The Great Fire Wall of China is real; and with the support of Google, it isn't going anywhere anytime soon.

    Which raises a very interesting question, in my mind. Where are all the libertarian critics of China?

    I have found a great deal of support for China on TLF (usually in the case of those who don't criticize a corporation for aiding the communist regime) and in IPCentral (usually for having a strong IP regime)

    I would think, given libertarians self-proclaimed proclivity for freedom I would find some criticism of China here. But I don't. There is more criticism of Richard Stallman or the Free Software Foundation here, than there is of China.

    And that's because libertarianism has become empty, focusing only on those freedoms which will allow large corporations to increase there power, while any substantive freedoms which would empower individuals are largely ignored by libertarians

  • Ryan Radia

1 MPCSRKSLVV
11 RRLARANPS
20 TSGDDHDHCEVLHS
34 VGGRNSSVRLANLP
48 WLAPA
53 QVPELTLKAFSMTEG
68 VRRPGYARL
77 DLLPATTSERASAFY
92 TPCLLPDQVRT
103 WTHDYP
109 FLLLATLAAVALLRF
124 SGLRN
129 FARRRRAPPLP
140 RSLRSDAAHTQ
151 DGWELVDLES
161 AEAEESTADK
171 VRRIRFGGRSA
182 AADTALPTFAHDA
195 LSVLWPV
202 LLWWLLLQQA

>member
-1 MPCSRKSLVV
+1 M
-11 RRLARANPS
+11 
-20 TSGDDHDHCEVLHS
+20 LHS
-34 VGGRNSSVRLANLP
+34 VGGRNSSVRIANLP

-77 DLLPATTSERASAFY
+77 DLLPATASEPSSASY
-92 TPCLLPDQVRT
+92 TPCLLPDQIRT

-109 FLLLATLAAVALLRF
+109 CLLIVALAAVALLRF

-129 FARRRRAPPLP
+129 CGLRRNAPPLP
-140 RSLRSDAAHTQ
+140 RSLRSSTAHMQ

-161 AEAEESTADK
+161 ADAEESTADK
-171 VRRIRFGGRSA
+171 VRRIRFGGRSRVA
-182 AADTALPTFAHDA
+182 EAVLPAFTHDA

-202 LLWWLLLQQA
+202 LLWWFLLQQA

I agree with you that free speech is but one of many considerations taken into account by corporations when making business decisions. Yet while there are plenty of opportunities for network operators to silence dissent and suppress unpopular views, such exercises in censorship are quite rare. And this is largely due to the potential for public backlash rather than government regulation. Those who benefit most from the ability to speak freely may be the least powerful members of society, but that does not mean that individuals in power do not also value free speech. The public relations nightmare that would likely ensue were an ISP to block a website for financial gain is enough to discourage censorship in most cases. Occassionally, of course, a company makes a bone-headed move, but in most cases the market course corrects quite quickly.